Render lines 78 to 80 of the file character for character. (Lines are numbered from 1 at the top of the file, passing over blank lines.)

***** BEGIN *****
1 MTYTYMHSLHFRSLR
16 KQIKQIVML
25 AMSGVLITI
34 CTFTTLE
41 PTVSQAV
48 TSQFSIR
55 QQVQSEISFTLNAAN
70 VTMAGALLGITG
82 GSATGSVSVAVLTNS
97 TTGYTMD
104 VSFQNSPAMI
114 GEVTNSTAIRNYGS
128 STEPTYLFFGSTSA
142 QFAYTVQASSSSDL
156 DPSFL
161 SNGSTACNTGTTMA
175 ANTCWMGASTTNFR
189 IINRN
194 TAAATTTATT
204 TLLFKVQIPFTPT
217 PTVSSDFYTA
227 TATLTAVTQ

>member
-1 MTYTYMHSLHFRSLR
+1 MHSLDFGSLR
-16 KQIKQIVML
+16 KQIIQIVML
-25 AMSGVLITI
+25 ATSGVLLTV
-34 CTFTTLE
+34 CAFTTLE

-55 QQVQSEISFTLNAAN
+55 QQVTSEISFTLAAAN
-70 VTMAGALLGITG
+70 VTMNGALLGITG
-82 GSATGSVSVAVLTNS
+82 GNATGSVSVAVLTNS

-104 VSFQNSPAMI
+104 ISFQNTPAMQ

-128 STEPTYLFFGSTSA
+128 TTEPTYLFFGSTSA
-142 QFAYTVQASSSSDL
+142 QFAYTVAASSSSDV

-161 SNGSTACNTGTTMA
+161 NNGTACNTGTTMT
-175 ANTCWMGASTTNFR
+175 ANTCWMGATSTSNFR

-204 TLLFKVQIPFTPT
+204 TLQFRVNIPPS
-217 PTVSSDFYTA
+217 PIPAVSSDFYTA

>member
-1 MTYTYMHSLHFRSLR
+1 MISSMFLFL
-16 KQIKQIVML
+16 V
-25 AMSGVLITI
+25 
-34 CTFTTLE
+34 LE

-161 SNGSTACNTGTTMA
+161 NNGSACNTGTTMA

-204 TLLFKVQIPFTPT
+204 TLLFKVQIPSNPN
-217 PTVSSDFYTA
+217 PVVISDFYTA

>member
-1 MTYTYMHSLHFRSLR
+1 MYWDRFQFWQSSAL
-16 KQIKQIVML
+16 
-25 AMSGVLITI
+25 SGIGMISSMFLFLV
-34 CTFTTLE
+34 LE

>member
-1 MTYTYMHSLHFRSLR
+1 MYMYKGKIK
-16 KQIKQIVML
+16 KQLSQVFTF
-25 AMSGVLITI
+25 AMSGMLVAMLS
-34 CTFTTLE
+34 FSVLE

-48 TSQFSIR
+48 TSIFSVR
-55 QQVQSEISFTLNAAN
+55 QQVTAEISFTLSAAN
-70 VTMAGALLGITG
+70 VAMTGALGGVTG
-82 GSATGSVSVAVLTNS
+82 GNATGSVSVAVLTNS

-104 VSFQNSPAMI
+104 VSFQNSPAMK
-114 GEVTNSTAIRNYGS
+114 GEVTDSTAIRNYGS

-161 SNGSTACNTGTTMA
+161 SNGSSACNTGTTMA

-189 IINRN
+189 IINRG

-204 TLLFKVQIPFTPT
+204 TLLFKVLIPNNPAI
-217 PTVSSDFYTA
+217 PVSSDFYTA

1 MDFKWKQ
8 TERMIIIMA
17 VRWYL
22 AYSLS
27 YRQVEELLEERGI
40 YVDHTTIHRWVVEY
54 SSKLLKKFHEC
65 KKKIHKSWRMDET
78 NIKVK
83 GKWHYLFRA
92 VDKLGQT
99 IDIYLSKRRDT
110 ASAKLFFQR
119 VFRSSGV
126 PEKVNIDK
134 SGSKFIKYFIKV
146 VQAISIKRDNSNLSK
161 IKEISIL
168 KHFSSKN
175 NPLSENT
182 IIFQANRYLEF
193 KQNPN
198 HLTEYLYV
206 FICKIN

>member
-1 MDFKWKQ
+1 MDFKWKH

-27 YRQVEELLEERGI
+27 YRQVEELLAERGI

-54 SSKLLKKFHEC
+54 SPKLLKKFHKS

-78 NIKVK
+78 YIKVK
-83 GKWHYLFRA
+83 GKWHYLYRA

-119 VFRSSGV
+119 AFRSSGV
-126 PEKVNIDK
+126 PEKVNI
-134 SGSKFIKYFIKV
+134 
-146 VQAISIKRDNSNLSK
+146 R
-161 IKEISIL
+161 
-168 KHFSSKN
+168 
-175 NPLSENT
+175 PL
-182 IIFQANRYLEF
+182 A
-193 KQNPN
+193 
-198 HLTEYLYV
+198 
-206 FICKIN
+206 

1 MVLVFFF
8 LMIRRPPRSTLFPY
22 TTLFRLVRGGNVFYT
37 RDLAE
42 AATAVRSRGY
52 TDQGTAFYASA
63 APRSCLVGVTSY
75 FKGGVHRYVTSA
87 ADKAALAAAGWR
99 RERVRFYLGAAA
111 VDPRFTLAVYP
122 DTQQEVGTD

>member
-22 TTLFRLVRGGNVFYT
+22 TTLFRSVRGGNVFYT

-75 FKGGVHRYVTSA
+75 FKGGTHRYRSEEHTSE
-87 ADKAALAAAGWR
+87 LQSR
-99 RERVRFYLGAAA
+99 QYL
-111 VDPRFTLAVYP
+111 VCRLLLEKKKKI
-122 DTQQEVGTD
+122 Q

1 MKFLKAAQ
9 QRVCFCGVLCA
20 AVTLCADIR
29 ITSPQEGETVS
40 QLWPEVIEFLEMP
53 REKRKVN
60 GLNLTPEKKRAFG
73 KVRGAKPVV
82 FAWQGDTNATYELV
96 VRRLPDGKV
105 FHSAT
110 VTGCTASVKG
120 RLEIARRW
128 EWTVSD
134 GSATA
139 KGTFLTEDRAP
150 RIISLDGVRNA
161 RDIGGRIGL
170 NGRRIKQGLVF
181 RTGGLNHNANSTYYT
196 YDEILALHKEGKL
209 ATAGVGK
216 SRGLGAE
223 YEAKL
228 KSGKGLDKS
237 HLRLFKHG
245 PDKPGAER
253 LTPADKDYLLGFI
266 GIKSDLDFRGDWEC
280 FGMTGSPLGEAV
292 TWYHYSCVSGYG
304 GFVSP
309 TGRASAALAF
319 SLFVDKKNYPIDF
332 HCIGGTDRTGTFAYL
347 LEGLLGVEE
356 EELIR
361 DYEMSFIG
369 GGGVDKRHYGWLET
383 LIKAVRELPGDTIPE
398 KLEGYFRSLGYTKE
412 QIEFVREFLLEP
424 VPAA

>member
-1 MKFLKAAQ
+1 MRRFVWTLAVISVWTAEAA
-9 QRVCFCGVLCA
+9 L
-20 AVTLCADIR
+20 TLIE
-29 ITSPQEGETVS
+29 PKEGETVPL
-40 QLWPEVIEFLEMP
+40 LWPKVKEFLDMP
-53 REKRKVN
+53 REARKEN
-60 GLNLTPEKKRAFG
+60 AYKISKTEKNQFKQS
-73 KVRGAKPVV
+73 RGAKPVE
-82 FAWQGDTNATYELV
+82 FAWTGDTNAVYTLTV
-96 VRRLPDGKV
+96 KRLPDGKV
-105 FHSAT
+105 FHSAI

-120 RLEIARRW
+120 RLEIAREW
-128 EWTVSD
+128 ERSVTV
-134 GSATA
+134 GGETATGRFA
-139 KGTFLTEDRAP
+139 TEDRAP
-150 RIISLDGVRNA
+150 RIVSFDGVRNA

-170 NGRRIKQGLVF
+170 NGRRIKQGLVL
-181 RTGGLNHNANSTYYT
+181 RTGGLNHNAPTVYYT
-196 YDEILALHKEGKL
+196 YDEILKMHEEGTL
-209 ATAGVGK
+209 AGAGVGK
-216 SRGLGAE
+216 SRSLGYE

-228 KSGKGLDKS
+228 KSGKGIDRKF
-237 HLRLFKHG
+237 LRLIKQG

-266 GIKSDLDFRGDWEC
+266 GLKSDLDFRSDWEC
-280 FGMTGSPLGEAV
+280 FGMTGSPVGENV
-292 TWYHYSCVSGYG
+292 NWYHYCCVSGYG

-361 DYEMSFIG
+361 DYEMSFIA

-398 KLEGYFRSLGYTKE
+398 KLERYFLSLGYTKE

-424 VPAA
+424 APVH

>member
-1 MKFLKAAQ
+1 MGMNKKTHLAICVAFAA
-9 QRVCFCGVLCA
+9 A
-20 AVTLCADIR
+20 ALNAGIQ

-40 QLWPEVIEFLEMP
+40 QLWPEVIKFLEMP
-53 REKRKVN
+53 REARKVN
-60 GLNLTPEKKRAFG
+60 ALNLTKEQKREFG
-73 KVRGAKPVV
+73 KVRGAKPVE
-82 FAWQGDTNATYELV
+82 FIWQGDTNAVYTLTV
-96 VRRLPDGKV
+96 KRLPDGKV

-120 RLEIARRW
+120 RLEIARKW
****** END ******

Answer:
+1 MYMYKGKIK
-16 KQIKQIVML
+16 KQLSQVFTF